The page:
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Old June 24th, 2014, 05:08 PM   #9
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Re: Please Evaluate my $1,500 Classroom Miking Proposal

I fear most customers like this won't understand the difficulties without spending a big pile of money and failing. That is the only consultant/expert some people understand.

IMHO, there is NO situation where boundary microphones will give you anything superior to just using the mics built into the camcorders (which will be terrible). Complete waste of time and money, IMHO.

If the presenter can't remember to repeat the question, then appoint an "MC" or "moderator" or "host" or whatever you want to call them and whose primary job is to ensure that comments and questions are adequately captured. There is no effective "budget" solution to this scenario.
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Old June 24th, 2014, 09:23 PM   #10
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Re: Please Evaluate my $1,500 Classroom Miking Proposal

I am still having a hard time even understanding what numbers we're talking about.

Quote:
Originally Posted by Cornelius Allen View Post
Two banks of five or six long tables (two chairs per) on each side extending front to back.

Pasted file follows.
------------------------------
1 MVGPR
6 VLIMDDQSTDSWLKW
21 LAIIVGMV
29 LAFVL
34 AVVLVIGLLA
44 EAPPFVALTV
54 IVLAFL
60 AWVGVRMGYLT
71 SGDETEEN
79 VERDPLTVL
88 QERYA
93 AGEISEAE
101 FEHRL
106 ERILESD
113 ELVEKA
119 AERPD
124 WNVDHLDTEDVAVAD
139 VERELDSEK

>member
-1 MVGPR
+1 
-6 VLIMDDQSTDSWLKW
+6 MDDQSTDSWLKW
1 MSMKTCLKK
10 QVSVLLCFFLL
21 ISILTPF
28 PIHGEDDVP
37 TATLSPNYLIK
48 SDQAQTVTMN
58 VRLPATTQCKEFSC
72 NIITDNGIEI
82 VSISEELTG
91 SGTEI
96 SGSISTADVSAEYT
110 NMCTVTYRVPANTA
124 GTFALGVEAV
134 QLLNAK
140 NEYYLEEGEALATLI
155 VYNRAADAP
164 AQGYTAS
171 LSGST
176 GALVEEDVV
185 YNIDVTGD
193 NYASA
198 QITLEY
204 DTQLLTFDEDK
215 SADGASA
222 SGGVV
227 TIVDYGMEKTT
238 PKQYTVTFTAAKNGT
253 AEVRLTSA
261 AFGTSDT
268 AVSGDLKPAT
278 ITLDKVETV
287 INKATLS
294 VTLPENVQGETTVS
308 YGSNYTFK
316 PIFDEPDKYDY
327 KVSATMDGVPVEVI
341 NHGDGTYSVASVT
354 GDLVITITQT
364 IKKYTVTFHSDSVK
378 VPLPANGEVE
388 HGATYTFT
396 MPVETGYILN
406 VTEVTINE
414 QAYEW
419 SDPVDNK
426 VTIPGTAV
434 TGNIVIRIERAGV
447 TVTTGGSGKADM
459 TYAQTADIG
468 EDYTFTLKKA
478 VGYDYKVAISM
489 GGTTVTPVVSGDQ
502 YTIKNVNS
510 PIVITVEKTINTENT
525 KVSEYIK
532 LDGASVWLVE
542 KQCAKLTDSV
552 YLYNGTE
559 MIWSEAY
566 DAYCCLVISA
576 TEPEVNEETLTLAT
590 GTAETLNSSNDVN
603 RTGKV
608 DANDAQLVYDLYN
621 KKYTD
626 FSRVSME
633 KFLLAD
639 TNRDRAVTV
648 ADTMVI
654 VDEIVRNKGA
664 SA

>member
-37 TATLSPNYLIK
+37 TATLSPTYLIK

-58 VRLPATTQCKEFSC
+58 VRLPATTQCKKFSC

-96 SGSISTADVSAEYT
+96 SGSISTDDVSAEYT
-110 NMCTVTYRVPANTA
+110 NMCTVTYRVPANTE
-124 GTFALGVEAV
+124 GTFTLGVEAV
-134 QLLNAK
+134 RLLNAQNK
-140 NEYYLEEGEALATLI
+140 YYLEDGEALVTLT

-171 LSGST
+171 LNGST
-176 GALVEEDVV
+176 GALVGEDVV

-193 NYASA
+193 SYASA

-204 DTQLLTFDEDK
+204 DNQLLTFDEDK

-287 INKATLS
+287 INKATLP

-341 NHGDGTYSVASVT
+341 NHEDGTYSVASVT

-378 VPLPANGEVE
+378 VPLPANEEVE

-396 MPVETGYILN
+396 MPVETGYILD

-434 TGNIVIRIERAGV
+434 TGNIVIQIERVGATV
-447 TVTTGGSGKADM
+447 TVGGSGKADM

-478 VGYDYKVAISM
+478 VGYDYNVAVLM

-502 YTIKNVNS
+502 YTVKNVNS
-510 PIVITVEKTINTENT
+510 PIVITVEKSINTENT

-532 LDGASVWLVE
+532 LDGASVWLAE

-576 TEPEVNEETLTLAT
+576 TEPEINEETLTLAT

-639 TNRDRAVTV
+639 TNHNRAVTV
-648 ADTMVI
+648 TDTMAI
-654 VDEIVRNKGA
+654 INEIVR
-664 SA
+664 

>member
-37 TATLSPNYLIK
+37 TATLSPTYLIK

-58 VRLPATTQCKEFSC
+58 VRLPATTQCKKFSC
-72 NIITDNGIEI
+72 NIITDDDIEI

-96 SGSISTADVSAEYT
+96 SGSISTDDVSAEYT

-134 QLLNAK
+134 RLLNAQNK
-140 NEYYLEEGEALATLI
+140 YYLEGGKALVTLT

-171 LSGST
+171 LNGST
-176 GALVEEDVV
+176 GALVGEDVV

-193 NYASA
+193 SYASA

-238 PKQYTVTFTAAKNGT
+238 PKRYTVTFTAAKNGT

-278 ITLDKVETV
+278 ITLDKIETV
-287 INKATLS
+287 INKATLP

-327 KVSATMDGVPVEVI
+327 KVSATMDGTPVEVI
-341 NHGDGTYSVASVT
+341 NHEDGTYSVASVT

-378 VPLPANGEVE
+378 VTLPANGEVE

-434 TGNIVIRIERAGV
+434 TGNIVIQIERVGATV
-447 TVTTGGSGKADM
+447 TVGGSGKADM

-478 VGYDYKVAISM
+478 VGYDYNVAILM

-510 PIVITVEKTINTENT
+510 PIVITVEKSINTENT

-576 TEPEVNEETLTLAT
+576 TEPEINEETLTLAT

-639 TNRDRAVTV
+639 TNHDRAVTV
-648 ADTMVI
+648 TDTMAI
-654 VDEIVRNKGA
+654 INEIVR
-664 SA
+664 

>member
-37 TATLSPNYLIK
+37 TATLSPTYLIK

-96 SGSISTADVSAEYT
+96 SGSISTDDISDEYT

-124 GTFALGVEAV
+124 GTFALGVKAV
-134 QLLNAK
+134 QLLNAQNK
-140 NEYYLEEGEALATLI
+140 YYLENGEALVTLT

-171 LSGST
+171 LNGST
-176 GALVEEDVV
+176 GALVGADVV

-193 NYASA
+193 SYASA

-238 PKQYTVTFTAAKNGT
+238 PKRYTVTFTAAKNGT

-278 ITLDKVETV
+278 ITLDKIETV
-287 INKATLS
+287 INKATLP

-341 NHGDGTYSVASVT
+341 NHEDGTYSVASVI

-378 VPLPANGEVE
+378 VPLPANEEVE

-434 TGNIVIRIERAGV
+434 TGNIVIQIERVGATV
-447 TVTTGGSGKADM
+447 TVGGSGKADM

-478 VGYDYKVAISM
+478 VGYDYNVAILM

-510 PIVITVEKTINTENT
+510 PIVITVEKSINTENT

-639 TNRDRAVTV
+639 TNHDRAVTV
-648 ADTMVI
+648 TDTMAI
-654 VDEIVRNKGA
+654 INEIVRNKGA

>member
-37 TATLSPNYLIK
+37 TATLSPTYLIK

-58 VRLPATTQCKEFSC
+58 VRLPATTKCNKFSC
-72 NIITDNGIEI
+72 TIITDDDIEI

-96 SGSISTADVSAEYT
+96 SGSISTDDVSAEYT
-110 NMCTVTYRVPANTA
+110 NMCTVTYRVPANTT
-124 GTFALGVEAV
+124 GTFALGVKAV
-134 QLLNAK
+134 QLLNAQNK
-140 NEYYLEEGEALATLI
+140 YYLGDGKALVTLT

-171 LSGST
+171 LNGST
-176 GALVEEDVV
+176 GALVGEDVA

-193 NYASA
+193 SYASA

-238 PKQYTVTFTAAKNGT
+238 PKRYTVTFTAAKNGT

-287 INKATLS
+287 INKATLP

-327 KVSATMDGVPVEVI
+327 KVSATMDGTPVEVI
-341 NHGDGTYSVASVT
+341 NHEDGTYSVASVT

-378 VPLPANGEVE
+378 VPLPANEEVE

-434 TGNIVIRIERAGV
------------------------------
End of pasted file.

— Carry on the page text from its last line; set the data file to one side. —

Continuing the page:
I interpret this to mean one bank of tables on each side (a total of two banks) with either five or six tables per bank. Is that right?

If the above is correct then you are talking a total of ten to twelve tables. And you're talking about one mic per table, so that would mean ten to twelve mics.

But then later you talk about having eight mics. As far as I know, eight is not the same as ten or twelve. Please explain how you will deal with the two to four tables that seemingly have no mics.
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Old June 25th, 2014, 02:23 AM   #11
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Re: Please Evaluate my $1,500 Classroom Miking Proposal

Quote:
I interpret this to mean one bank of tables on each side (a total of two banks) with either five or six tables per bank. Is that right?

If the above is correct then you are talking a total of ten to twelve tables. And you're talking about one mic per table, so that would mean ten to twelve mics.

But then later you talk about having eight mics. As far as I know, eight is not the same as ten or twelve. Please explain how you will deal with the two to four tables that seemingly have no mics.